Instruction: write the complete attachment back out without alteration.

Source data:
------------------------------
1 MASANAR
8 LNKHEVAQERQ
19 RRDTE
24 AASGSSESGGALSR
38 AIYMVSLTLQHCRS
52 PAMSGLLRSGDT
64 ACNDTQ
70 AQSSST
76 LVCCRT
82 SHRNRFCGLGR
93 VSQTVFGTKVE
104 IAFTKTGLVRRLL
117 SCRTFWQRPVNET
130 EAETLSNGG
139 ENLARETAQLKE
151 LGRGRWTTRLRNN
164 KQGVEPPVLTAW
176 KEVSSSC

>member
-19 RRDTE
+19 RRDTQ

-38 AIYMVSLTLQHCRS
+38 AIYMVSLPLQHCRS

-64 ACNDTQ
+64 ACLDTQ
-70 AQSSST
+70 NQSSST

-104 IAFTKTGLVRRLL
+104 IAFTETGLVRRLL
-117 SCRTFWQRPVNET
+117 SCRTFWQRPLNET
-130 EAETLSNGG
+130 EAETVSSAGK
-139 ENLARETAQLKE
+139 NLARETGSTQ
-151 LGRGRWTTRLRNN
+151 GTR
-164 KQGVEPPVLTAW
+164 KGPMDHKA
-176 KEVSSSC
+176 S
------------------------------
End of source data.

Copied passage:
1 MASANAR
8 LNKHEVAQERQ
19 RRDTE
24 AASGSSESGGALSR
38 AIYMVSLTLQHCRS
52 PAMSGLLRSGDT
64 ACNDTQ
70 AQSSST
76 LVCCRT
82 SHRNRFCGLGR
93 VSQTVFGTKVE
104 IAFTKTGLVRRLL
117 SCRTFWQRPVNET
130 EAETLSNGG
139 ENLARETAQLKE
151 LGRGRWTTRLRNN
164 KQGVEPPVLTAW
176 KEVSSSC

>member
-19 RRDTE
+19 RRDTQ

-38 AIYMVSLTLQHCRS
+38 AIYMVSLPLQHCRS

-64 ACNDTQ
+64 ACLDTQ
-70 AQSSST
+70 NQSSST

-104 IAFTKTGLVRRLL
+104 IAFTETGLVRRLL
-117 SCRTFWQRPVNET
+117 SCRTFWQRPLNET
-130 EAETLSNGG
+130 EAETVSSAGK
-139 ENLARETAQLKE
+139 NLARETGSTQ
-151 LGRGRWTTRLRNN
+151 GTR
-164 KQGVEPPVLTAW
+164 KGPMDHKA
-176 KEVSSSC
+176 S